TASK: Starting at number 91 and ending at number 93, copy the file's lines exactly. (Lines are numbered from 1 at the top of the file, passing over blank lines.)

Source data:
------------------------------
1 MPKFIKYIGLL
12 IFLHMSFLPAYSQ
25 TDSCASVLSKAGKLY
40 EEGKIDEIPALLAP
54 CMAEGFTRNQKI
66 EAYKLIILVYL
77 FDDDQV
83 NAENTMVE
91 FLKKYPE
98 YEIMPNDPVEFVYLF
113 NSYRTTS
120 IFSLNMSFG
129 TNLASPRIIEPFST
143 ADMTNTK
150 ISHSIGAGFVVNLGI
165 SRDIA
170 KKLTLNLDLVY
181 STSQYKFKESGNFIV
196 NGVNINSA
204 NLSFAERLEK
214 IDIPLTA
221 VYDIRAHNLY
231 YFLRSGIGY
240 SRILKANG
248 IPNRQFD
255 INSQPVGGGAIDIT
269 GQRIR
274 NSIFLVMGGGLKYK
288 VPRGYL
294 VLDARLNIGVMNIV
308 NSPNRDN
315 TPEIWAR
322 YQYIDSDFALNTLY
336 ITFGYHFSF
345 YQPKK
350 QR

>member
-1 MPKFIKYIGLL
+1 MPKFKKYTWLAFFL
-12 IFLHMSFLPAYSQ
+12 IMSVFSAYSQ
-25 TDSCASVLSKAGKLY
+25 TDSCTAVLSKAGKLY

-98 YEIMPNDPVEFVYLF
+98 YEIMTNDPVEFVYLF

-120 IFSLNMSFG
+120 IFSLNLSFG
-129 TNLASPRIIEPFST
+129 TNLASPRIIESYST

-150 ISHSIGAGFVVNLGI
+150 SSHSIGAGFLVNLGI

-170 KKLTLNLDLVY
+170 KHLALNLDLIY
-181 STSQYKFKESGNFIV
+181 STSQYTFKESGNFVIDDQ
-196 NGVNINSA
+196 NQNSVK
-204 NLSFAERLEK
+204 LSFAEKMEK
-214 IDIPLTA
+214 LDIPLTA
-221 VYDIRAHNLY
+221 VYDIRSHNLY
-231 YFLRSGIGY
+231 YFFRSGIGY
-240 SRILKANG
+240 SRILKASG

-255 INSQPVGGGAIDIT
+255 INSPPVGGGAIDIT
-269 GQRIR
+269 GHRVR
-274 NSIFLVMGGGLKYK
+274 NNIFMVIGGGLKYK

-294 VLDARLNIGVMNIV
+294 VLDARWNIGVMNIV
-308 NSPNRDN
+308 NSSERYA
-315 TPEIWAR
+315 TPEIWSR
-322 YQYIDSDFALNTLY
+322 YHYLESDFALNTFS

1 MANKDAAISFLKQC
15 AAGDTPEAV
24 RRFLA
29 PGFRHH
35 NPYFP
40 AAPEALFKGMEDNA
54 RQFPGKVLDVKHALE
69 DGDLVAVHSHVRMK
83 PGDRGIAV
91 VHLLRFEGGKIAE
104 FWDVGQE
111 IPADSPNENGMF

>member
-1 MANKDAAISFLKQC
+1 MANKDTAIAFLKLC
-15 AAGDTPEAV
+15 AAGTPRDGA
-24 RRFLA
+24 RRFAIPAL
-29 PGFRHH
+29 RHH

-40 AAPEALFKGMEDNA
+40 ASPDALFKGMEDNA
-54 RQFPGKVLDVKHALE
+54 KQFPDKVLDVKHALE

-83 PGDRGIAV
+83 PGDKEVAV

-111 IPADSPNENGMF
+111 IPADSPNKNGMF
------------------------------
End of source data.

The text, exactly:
91 VHLLRFEGGKIAE
104 FWDVGQE
111 IPADSPNENGMF